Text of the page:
PET has been shown to be the most effective staging modality for the evaluation of distant metastatic disease for patients with esophageal cancer
A cancer diagnosis is nothing without accurate staging. Or I should say that a cancer diagnosis is less than nothing
without accurate staging.
I say this because early stage EC is a completely different prognosis than EC stage 3 or 4. Like many cancers, EC has a pre-cancer diagnosis called Barrett’s esophagus
. While EC at any stage is rarely curable, localized EC has a much better average survival rate than advanced EC.
While PET scans (positron emission tomography) can be an effective diagnostic tool in helping cancer patients determine a therapy plan, according to the study linked and excerpted below, PET scans or accurate staging in esophageal cancer changes little about the oncologist’s therapy plan.
What…What? Yes, the study linked and excerpted below explains that while PET imaging helps oncology get a clearer picture of a patients E.C., the clearer picture did not change the oncologist therapy plan very often (less than 5% of the time).
While that finding might be confusing to the average newly diagnosed cancer patient it makes perfect sense to me. My experience as a cancer survivor and cancer coach
is that oncologists do what their hospital is good at, not what may be best for the patient.
As the saying goes “treat the patient, not the disease.”
The key is for the newly diagnosed EC patient to learn what his/her treatment options are. While your oncologist is an important person on your team, you, the patient, are in charge.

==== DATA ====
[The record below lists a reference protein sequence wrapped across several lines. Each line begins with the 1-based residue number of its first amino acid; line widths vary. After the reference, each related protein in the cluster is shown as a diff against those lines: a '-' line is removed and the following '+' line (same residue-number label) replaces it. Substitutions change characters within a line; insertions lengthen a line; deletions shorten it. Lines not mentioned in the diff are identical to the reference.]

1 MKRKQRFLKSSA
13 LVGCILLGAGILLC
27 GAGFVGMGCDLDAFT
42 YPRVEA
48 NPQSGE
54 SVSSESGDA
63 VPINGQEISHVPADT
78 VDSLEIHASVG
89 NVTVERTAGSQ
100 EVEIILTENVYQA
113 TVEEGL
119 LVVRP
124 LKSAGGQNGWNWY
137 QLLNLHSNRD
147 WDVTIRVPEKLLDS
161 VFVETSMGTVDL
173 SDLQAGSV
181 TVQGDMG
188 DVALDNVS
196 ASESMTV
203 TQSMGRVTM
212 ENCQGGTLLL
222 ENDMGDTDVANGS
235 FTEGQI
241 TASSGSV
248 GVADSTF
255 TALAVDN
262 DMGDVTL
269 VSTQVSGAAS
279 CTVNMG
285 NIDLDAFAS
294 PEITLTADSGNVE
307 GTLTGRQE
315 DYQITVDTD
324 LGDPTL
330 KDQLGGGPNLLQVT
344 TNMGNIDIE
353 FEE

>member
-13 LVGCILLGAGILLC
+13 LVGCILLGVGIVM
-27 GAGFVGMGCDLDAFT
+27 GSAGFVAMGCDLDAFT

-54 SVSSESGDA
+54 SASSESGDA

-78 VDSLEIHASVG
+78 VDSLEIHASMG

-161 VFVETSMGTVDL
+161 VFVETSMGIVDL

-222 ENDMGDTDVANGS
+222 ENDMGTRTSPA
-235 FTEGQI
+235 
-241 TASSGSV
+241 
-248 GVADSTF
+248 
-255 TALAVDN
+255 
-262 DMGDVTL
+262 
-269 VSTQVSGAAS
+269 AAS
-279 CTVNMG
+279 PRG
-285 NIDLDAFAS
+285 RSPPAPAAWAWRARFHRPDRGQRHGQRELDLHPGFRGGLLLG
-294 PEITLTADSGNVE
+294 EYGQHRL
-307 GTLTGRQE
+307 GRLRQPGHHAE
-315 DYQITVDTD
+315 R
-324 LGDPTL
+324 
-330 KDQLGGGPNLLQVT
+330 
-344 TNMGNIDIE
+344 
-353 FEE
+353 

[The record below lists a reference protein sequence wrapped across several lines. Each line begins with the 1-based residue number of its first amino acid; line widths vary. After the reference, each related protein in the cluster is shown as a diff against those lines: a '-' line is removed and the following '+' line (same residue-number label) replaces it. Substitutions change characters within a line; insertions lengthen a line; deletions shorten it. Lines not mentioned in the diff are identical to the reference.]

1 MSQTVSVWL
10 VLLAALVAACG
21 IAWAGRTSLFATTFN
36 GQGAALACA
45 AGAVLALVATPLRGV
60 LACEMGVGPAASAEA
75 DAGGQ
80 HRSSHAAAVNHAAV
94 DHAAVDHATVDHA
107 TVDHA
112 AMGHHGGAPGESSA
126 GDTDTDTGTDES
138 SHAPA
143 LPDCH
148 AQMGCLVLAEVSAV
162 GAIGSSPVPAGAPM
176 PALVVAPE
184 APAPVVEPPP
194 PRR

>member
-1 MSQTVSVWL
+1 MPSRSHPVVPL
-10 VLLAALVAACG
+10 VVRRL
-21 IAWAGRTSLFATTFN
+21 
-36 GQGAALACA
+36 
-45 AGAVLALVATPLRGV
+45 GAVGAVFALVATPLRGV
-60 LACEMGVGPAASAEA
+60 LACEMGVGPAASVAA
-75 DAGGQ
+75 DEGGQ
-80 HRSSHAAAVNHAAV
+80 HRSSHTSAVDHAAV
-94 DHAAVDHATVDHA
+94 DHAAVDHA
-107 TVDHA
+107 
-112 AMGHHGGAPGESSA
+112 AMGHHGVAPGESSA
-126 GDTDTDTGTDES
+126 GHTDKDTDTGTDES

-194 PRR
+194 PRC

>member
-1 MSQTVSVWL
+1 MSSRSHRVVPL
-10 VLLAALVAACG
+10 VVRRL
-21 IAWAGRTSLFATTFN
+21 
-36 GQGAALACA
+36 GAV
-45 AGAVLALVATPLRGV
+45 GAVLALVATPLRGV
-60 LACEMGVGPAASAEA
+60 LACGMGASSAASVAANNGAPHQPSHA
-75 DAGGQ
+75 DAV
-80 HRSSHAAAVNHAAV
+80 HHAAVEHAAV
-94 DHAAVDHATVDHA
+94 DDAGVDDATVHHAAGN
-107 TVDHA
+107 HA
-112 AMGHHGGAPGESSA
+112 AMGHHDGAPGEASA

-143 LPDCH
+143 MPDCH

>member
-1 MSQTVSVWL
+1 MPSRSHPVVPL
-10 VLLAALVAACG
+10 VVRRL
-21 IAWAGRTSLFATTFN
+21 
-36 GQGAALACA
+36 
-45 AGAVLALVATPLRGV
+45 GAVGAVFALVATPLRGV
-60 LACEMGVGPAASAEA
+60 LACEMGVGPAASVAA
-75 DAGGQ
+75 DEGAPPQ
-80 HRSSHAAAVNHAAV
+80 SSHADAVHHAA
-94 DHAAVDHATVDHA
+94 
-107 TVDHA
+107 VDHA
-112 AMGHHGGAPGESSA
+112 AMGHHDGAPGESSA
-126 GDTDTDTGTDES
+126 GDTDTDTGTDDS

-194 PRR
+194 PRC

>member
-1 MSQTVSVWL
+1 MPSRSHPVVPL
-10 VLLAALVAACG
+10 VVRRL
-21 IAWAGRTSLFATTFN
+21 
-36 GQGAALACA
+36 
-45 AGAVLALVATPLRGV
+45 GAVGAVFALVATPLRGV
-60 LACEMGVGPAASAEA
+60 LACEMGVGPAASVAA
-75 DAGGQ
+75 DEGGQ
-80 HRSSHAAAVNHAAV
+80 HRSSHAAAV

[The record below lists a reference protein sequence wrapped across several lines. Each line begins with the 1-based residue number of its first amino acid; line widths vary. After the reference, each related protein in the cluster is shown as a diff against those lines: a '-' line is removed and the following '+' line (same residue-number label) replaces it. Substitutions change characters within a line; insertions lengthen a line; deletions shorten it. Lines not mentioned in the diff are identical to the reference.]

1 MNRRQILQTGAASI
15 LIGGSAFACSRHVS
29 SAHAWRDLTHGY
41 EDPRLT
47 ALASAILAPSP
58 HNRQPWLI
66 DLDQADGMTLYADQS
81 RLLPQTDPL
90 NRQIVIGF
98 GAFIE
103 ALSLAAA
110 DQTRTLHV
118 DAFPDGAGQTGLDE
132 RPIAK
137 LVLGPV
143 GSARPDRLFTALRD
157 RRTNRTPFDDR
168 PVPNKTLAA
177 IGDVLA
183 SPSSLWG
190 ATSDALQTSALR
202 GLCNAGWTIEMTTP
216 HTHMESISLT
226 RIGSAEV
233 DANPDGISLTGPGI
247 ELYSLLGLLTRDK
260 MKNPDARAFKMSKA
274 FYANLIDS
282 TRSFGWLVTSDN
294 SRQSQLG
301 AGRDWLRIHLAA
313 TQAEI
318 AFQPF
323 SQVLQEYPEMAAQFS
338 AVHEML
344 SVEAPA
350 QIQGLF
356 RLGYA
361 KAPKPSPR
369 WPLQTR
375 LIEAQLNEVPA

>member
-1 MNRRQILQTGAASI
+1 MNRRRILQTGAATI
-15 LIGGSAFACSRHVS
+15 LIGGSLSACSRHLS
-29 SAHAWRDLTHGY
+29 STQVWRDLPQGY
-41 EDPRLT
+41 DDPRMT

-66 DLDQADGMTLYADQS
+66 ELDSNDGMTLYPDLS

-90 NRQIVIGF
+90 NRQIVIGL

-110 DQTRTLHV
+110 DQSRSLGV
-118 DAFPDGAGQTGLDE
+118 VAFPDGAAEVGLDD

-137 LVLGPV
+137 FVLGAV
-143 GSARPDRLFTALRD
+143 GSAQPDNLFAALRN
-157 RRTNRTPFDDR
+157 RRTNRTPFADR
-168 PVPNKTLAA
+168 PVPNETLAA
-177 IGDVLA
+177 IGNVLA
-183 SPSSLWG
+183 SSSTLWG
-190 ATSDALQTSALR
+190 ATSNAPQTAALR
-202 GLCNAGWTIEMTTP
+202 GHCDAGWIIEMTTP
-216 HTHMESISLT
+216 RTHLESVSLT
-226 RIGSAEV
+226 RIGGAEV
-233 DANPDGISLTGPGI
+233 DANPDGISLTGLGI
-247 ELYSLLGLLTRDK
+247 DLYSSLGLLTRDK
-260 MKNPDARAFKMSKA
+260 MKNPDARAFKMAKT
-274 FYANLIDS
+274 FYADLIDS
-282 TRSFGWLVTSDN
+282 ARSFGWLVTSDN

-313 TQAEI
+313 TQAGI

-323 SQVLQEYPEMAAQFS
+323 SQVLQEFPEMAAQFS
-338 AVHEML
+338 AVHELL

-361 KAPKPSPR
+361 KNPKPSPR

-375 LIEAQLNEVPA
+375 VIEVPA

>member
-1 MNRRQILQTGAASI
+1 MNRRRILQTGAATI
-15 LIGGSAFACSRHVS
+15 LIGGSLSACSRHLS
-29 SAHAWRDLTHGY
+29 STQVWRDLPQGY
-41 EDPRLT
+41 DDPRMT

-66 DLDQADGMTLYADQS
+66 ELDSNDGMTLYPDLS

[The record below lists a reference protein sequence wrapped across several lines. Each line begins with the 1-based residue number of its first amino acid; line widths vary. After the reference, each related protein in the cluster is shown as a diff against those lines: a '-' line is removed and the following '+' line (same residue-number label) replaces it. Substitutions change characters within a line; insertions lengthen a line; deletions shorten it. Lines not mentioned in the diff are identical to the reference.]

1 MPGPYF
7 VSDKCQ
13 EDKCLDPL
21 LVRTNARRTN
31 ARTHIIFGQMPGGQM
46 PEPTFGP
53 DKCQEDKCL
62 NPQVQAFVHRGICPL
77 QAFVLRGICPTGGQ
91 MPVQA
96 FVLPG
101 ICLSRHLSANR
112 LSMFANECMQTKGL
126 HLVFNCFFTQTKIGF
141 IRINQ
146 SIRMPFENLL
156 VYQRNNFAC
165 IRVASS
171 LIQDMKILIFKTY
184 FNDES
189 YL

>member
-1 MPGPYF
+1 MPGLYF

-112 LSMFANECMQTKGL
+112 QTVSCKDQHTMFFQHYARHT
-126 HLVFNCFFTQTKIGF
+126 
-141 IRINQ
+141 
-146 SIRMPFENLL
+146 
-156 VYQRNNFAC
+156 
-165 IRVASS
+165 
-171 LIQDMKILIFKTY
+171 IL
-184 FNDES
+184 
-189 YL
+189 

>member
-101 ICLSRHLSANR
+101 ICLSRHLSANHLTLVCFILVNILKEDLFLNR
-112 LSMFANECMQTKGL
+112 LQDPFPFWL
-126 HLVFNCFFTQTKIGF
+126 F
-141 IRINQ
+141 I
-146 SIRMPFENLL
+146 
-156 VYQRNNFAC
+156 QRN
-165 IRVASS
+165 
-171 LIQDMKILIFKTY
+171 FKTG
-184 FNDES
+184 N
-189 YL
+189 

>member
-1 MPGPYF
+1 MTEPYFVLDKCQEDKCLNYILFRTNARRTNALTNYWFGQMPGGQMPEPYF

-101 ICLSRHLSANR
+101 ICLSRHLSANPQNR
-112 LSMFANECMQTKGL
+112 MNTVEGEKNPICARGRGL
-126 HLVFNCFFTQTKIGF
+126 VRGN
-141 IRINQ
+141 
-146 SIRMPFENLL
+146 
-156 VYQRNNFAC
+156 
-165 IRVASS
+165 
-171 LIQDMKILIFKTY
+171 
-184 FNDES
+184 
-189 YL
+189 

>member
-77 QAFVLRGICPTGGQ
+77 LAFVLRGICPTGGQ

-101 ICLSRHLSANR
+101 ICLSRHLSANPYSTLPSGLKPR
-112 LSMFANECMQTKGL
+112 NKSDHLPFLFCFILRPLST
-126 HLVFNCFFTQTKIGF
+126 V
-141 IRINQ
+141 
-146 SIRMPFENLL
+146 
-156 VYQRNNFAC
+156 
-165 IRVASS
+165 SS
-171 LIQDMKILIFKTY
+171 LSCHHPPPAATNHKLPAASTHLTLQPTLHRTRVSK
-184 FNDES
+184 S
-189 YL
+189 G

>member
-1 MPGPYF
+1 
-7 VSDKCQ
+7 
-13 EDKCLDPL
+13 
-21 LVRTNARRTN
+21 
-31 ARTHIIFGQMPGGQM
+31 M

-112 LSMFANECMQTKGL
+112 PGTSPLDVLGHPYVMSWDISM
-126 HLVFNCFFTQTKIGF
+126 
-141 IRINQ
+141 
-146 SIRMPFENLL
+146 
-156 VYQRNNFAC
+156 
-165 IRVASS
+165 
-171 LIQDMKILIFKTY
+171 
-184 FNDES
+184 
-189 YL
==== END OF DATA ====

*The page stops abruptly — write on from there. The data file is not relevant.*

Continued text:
I am both a cancer survivor and cancer coach
. Have you been diagnosed with Esophageal Cancer? What stage? For more information about both conventional and non-conventional therapies for esophageal cancer scroll down the page, post a question or comment and I will reply to you ASAP.
- Cancer Survivor
- Cancer Coach
- Director PeopleBeatingCancer
“The use of positron emission tomography (PET) has significantly improved the staging of patients with cancer, with the greatest benefit being the avoidance of surgical resection or definitive radiotherapy in patients with the otherwise unrecognized metastatic disease.1,2 For patients with solid tumors (such as lung cancer), its use in diagnosis of the primary and staging of lymph nodes is relatively inaccurate and should not be relied upon.3
PET has been shown to be the most effective staging modality for the evaluation of distant metastatic disease for patients with esophageal cancer,4,5 yet apparently not as effective as for patients with lung cancer.
Although not discussed in the review, this study actually failed to meet its goal; PET did not improve the staging of esophageal cancer, as it changed the management in only 4.4% of patients, less than the target of 5%.